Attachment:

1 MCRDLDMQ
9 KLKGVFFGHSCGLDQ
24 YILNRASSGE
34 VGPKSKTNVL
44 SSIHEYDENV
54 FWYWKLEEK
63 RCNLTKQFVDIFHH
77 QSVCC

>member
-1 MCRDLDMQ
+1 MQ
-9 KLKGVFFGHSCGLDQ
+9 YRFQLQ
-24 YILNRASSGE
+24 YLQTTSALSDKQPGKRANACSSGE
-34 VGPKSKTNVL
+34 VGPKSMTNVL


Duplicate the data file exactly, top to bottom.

1 MCRDLDMQ
9 KLKGVFFGHSCGLDQ
24 YILNRASSGE
34 VGPKSKTNVL
44 SSIHEYDENV
54 FWYWKLEEK
63 RCNLTKQFVDIFHH
77 QSVCC

>member
-1 MCRDLDMQ
+1 MQ
-9 KLKGVFFGHSCGLDQ
+9 YRFQLQ
-24 YILNRASSGE
+24 YLQTTSALSDKQPGKRANACSSGE
-34 VGPKSKTNVL
+34 VGPKSMTNVL